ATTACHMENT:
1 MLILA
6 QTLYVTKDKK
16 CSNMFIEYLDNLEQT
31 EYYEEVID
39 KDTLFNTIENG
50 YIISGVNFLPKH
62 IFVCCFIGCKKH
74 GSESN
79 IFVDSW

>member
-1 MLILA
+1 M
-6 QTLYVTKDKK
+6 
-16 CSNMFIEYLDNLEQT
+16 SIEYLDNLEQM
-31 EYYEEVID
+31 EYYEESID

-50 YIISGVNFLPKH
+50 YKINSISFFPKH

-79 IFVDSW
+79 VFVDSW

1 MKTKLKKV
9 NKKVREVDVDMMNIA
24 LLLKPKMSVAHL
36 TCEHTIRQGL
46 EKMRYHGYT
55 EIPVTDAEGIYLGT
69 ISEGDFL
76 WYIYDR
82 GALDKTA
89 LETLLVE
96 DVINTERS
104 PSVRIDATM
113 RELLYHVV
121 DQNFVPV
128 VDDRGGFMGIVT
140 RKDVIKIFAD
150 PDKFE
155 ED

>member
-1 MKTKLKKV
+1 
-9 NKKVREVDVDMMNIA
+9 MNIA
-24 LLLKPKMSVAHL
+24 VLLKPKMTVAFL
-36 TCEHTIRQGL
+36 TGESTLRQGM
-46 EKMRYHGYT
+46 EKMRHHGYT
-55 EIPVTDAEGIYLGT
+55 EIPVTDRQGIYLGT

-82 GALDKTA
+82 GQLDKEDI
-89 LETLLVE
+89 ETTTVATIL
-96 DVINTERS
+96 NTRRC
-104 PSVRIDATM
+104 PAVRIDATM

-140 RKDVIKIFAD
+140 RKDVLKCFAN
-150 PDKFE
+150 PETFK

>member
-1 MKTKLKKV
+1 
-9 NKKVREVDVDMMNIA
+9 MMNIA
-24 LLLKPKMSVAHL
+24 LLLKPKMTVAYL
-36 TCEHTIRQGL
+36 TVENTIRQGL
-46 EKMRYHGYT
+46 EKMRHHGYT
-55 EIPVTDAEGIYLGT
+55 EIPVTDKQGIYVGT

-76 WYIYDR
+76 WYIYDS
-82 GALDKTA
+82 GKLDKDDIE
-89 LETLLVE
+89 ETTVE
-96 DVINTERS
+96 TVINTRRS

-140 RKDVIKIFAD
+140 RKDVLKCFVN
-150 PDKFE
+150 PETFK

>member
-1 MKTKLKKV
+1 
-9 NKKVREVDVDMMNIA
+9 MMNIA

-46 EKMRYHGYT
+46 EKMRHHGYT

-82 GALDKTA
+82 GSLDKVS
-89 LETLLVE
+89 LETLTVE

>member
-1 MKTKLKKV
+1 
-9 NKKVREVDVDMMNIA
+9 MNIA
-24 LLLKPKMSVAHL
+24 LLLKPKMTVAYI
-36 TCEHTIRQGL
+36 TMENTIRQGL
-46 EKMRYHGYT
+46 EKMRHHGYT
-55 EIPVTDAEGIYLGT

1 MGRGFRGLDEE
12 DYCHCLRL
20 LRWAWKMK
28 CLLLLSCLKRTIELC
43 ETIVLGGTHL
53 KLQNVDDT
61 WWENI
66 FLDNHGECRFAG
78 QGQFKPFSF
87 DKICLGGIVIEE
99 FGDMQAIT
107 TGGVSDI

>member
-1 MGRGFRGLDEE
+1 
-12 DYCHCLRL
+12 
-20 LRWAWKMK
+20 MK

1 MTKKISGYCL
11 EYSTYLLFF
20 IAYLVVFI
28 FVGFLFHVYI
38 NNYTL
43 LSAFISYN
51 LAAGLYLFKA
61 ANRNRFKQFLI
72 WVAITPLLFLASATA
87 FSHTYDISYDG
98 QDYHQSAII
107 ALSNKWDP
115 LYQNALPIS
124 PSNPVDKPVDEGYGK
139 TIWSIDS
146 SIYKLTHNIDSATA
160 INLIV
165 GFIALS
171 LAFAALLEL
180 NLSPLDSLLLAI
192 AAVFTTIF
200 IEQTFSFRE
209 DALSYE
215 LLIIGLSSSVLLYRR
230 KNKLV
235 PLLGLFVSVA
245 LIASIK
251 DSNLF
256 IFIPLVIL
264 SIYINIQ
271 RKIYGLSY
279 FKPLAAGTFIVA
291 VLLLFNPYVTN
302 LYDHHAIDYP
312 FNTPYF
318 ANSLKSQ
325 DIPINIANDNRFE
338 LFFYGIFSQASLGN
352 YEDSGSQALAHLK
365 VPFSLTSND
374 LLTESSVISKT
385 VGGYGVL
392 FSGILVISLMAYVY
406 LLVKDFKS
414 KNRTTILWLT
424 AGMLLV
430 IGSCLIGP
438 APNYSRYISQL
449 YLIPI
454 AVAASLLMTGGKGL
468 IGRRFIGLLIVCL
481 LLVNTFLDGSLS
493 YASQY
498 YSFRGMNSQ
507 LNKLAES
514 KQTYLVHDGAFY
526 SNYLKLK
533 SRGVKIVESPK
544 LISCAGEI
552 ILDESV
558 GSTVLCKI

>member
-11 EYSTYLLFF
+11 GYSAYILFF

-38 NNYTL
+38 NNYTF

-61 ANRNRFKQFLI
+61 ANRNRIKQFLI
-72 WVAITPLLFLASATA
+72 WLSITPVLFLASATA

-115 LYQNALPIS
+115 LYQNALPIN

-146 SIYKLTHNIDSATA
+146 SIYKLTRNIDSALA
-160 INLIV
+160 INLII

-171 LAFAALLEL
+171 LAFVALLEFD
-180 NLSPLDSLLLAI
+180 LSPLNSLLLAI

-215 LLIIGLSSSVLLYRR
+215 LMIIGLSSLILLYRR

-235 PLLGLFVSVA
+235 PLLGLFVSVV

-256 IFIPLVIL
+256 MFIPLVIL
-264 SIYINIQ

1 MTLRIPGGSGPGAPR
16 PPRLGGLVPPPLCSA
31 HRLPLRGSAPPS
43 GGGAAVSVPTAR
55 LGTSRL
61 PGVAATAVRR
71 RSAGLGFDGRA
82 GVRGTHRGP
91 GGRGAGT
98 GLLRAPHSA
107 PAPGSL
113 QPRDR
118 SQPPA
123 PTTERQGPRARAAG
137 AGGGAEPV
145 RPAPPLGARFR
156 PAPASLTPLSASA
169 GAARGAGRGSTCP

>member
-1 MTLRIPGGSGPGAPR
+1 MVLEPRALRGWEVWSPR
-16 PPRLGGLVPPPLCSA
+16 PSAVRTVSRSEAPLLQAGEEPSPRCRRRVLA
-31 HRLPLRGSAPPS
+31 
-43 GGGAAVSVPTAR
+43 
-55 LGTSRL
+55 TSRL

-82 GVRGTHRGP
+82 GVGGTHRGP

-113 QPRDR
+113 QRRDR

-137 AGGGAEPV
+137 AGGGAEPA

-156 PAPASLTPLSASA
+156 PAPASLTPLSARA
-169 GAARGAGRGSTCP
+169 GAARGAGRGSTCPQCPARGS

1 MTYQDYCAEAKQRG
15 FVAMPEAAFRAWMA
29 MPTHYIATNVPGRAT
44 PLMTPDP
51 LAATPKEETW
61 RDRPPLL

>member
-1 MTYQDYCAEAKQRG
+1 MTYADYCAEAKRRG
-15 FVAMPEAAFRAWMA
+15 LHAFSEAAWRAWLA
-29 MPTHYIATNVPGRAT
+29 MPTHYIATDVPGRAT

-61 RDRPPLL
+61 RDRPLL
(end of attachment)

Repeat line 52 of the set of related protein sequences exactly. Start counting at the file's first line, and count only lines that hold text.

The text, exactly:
-55 EIPVTDAEGIYLGT